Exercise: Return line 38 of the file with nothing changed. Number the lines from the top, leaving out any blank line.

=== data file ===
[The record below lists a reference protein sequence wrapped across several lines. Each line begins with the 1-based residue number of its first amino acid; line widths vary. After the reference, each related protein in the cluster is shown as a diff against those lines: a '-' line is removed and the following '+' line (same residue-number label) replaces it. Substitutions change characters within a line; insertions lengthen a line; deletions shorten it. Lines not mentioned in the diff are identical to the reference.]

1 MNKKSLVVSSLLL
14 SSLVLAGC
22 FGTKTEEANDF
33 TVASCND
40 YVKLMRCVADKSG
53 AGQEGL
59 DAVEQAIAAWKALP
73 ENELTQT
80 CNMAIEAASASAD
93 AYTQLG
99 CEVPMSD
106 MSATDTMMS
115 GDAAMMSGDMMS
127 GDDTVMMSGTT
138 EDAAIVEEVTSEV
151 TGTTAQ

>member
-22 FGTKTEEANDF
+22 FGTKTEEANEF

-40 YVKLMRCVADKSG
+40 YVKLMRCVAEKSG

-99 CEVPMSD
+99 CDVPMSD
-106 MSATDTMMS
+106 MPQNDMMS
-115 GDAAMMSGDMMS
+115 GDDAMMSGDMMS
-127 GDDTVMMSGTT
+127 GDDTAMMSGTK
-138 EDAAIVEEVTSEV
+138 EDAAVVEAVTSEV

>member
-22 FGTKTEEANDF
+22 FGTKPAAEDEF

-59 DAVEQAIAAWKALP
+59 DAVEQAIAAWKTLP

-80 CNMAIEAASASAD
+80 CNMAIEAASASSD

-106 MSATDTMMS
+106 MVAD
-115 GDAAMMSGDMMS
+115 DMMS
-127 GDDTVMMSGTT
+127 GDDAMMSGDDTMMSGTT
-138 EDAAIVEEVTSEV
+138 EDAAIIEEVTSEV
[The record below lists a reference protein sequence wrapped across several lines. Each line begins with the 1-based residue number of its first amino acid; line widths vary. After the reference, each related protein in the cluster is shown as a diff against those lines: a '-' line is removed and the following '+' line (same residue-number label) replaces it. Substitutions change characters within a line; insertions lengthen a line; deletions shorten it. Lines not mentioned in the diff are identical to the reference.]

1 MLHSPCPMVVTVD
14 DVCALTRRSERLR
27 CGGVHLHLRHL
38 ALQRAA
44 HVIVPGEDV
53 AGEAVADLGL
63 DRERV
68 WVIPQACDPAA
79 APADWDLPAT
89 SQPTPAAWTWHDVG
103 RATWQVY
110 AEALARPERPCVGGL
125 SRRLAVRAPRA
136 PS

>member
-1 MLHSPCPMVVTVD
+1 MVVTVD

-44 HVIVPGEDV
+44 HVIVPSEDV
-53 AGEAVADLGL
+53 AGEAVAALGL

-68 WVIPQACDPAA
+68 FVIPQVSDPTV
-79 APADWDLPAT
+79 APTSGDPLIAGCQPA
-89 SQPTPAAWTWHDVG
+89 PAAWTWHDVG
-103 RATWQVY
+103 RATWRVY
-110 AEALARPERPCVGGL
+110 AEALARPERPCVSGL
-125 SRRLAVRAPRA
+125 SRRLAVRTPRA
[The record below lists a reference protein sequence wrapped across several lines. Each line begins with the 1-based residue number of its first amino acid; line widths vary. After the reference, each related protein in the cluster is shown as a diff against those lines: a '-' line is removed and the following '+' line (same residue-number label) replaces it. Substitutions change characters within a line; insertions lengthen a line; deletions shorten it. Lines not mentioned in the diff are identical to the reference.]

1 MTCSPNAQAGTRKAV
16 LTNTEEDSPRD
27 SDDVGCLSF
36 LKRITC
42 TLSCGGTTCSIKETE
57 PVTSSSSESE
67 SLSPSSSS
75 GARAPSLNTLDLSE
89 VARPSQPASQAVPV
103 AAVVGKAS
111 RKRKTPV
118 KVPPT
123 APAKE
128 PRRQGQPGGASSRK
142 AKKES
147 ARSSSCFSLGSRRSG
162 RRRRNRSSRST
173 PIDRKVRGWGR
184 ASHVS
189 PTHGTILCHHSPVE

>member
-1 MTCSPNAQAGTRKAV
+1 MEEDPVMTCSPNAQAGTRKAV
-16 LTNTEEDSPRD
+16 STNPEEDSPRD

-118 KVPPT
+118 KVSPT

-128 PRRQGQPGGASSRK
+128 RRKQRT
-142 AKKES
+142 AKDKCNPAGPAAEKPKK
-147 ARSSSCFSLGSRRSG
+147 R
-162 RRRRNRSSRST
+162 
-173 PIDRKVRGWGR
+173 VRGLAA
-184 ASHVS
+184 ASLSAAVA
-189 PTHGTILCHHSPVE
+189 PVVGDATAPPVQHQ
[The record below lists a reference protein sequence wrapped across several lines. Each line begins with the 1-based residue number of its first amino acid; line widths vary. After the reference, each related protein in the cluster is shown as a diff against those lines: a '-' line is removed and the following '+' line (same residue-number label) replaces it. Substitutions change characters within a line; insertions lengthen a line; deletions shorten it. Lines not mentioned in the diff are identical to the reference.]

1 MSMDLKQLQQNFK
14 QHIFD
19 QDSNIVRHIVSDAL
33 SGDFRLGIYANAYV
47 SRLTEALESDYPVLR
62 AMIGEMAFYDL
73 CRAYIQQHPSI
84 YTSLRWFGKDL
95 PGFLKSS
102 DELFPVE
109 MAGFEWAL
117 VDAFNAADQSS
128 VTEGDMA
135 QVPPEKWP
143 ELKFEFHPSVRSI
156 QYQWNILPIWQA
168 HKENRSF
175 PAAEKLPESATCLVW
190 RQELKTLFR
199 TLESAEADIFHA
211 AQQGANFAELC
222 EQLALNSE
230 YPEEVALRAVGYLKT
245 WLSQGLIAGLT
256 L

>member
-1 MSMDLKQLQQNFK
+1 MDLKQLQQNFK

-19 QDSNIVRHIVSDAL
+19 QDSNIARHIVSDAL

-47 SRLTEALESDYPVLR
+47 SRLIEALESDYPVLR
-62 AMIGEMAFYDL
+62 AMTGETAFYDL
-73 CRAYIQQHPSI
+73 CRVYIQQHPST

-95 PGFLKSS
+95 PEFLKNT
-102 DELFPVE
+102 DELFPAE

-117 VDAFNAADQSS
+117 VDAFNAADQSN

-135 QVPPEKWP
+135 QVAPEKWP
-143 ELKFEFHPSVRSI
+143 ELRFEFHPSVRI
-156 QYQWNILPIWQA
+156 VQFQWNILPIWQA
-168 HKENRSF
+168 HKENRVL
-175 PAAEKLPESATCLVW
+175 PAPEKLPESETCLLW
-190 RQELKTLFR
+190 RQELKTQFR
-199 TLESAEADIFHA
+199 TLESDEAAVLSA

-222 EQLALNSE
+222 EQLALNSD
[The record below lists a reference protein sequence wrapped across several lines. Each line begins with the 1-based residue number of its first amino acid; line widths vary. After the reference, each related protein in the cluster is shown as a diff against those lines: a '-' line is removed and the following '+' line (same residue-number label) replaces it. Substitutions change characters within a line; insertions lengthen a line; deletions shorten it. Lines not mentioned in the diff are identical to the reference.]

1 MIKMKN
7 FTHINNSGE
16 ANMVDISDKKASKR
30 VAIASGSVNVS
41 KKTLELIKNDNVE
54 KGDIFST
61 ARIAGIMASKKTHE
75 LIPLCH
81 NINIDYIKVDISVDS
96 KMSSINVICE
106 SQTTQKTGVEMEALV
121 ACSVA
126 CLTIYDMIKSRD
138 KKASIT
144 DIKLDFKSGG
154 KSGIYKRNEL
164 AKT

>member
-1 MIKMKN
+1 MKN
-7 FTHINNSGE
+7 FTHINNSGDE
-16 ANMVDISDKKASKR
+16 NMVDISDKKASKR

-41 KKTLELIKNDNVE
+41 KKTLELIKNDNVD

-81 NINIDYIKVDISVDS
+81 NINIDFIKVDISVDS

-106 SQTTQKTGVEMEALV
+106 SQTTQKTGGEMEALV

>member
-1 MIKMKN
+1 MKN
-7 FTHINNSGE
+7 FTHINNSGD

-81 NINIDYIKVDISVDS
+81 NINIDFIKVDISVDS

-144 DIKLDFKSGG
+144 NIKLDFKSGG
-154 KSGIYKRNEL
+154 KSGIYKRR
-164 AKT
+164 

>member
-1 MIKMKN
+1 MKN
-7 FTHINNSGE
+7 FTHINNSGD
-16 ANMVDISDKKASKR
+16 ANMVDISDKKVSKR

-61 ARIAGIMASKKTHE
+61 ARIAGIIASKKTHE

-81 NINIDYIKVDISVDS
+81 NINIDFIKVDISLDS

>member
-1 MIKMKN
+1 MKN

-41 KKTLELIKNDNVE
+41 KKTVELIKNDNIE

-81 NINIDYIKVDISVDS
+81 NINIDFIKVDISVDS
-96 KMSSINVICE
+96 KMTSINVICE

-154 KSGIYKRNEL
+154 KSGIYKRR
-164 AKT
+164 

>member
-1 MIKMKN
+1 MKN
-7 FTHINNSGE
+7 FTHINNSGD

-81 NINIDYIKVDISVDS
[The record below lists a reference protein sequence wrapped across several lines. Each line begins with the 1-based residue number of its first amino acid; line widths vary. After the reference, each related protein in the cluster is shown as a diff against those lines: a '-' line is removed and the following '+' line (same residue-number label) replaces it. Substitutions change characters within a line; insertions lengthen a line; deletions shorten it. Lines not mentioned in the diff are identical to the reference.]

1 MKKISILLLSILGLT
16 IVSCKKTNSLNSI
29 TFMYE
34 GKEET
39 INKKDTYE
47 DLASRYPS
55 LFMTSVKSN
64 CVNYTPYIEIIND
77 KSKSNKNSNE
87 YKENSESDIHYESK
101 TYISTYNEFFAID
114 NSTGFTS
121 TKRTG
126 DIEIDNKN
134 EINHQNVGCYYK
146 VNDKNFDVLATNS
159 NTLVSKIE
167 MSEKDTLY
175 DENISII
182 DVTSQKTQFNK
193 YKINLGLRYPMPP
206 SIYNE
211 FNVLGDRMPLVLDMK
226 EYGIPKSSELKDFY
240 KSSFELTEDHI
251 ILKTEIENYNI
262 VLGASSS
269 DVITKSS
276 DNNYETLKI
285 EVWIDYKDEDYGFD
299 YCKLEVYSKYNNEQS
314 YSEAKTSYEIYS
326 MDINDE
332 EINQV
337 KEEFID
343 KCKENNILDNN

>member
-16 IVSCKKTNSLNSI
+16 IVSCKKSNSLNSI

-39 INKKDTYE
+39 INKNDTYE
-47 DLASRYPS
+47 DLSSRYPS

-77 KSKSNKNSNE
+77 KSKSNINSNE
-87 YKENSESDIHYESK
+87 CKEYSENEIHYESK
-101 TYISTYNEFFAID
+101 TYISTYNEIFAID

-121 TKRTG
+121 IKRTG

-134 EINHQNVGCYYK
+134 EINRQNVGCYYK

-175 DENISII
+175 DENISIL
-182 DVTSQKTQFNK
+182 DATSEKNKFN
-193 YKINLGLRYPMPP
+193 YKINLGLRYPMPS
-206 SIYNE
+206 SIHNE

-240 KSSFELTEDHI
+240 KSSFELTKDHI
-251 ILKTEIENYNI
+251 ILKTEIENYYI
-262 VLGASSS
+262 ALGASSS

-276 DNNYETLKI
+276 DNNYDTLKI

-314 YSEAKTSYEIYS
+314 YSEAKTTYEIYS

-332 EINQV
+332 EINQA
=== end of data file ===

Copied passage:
-80 CNMAIEAASASAD